Recently, there’s been a flurry of stories in the media about crime in Atlanta. Rightly elected officials have stated that crime is at historically low rates in the city. Residents of some communities, East Atlanta in particular, aren’t satisfied. To victims of crime, any crime is one too many.
Luckily for those interested in the facts, the FBI’s Uniform Crime Reports are available online. According to these reports, crime started decreasing in Atlanta during the late 1990’s and has continued decreasing through 2013 – albeit at a slower rate.
During the 2000’s:
- Violent crime (murders, rapes, robberies, and assaults) decreased by 45%
- Property crimes decreased by approximately 22%
- The number of murders alone dropped from a high of 152 in 2002 to a low of 80 in 2009
Cutting violent crime by 45% during the 2000’s was a significant achievement for a city that, in 1994, was ranked the most dangerous city in the country by Morgan Quitno Press.
Beginning in 2010, crime has decreased at a slower pace than the previous decade.
- Violent crime has decreased by 25%
- Property crime has decreased by 21%
- Murders are up from 80 in 2009 to 84 in 2013.
Reductions in crime need to be acknowledged, but another record breaking strategy is needed to replicate those reductions in the future. With a larger police force we might redouble our programs in crime prevention using technology, promoting community engagement and leveraging law enforcement programs with mentoring in middle and high schools. Also, there shouldn’t be a conversation about crime that doesn’t include a plan to increase opportunities for higher education, good paying jobs and small business.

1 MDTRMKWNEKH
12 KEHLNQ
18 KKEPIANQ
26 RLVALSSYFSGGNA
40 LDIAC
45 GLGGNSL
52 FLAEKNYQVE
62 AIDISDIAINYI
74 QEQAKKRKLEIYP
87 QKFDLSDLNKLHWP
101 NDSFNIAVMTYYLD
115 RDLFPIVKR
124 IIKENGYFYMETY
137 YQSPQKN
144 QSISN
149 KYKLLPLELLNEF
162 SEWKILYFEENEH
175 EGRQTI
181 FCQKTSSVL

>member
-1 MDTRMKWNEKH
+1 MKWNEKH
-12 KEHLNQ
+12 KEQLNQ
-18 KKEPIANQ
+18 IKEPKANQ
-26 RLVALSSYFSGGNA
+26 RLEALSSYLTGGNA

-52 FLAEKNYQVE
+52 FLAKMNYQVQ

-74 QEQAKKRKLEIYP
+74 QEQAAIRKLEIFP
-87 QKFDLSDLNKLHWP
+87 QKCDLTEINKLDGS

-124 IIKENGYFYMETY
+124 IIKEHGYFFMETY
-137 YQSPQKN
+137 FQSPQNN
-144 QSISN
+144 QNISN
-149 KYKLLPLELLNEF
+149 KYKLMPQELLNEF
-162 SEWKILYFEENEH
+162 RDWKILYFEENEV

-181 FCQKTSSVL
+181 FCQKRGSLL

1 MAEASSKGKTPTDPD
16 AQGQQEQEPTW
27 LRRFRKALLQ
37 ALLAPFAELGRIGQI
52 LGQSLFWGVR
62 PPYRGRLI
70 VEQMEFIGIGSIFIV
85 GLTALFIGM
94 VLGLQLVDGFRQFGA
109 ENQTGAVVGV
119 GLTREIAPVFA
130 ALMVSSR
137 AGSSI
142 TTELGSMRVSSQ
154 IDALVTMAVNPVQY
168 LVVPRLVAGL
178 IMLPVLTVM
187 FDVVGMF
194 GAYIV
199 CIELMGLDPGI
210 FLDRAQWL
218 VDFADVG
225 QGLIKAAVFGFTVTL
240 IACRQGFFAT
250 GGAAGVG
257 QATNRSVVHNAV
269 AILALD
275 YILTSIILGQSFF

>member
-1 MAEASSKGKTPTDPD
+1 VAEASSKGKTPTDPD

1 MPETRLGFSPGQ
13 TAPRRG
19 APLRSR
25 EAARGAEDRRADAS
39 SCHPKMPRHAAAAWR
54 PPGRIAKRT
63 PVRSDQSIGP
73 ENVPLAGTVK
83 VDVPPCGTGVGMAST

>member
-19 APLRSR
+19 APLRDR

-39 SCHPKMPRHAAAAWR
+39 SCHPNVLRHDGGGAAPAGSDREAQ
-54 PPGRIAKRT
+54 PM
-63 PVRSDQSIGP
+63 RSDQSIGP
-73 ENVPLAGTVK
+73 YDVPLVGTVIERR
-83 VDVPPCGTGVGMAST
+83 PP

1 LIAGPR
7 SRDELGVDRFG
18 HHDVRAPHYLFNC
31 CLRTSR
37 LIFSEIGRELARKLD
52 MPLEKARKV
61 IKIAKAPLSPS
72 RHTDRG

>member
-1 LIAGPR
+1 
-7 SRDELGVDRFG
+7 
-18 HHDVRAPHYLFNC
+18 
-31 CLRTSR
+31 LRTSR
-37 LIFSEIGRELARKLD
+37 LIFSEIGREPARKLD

Crime in Atlanta is always a focus of every mayor, city council, and civic leader. It is always one of the top three issues during municipal elections. And it will never be too low to stop talking about ways to make it lower. We need to figure out a way to cut crime in half again, not just celebrate the job that’s already been done.